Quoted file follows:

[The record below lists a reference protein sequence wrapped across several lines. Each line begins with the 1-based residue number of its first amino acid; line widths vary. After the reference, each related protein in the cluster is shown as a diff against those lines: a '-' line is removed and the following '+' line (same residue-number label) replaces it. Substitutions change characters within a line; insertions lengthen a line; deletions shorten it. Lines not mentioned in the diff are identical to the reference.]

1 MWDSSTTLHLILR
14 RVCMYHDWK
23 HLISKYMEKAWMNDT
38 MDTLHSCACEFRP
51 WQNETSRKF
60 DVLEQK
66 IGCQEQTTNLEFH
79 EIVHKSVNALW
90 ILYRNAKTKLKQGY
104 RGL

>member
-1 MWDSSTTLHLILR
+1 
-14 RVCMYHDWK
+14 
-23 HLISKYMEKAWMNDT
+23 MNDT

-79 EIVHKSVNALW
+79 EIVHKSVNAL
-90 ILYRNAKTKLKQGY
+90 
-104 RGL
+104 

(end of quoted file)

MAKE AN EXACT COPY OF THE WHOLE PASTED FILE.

[The record below lists a reference protein sequence wrapped across several lines. Each line begins with the 1-based residue number of its first amino acid; line widths vary. After the reference, each related protein in the cluster is shown as a diff against those lines: a '-' line is removed and the following '+' line (same residue-number label) replaces it. Substitutions change characters within a line; insertions lengthen a line; deletions shorten it. Lines not mentioned in the diff are identical to the reference.]

1 MWDSSTTLHLILR
14 RVCMYHDWK
23 HLISKYMEKAWMNDT
38 MDTLHSCACEFRP
51 WQNETSRKF
60 DVLEQK
66 IGCQEQTTNLEFH
79 EIVHKSVNALW
90 ILYRNAKTKLKQGY
104 RGL

>member
-1 MWDSSTTLHLILR
+1 
-14 RVCMYHDWK
+14 
-23 HLISKYMEKAWMNDT
+23 MNDT

-79 EIVHKSVNALW
+79 EIVHKSVNAL
-90 ILYRNAKTKLKQGY
+90 
-104 RGL
+104 